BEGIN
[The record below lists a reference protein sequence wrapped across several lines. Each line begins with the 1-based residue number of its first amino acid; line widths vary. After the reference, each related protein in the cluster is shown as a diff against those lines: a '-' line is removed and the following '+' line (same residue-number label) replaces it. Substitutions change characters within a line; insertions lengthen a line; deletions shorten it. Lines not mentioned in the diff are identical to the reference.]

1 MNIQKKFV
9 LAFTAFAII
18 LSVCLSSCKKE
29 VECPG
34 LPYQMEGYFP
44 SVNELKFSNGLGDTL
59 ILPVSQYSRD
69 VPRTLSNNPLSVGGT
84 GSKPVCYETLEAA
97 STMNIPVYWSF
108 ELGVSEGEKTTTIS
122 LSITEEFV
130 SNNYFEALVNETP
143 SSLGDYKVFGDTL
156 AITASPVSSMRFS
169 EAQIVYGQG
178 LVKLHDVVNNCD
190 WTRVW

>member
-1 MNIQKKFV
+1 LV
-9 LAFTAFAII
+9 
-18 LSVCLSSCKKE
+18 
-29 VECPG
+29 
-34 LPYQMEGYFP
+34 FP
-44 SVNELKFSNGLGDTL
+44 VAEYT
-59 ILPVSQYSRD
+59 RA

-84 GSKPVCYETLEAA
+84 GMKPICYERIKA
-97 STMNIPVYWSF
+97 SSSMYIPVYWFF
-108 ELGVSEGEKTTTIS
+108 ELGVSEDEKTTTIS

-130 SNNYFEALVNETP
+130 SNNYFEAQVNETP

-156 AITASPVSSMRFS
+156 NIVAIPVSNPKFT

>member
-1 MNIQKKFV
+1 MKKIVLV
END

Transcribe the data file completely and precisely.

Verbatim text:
[The record below lists a reference protein sequence wrapped across several lines. Each line begins with the 1-based residue number of its first amino acid; line widths vary. After the reference, each related protein in the cluster is shown as a diff against those lines: a '-' line is removed and the following '+' line (same residue-number label) replaces it. Substitutions change characters within a line; insertions lengthen a line; deletions shorten it. Lines not mentioned in the diff are identical to the reference.]

1 MNIQKKFV
9 LAFTAFAII
18 LSVCLSSCKKE
29 VECPG
34 LPYQMEGYFP
44 SVNELKFSNGLGDTL
59 ILPVSQYSRD
69 VPRTLSNNPLSVGGT
84 GSKPVCYETLEAA
97 STMNIPVYWSF
108 ELGVSEGEKTTTIS
122 LSITEEFV
130 SNNYFEALVNETP
143 SSLGDYKVFGDTL
156 AITASPVSSMRFS
169 EAQIVYGQG
178 LVKLHDVVNNCD
190 WTRVW

>member
-1 MNIQKKFV
+1 LV
-9 LAFTAFAII
+9 
-18 LSVCLSSCKKE
+18 
-29 VECPG
+29 
-34 LPYQMEGYFP
+34 FP
-44 SVNELKFSNGLGDTL
+44 VAEYT
-59 ILPVSQYSRD
+59 RA

-84 GSKPVCYETLEAA
+84 GMKPICYERIKA
-97 STMNIPVYWSF
+97 SSSMYIPVYWFF
-108 ELGVSEGEKTTTIS
+108 ELGVSEDEKTTTIS

-130 SNNYFEALVNETP
+130 SNNYFEAQVNETP

-156 AITASPVSSMRFS
+156 NIVAIPVSNPKFT

>member
-1 MNIQKKFV
+1 MKKIVLV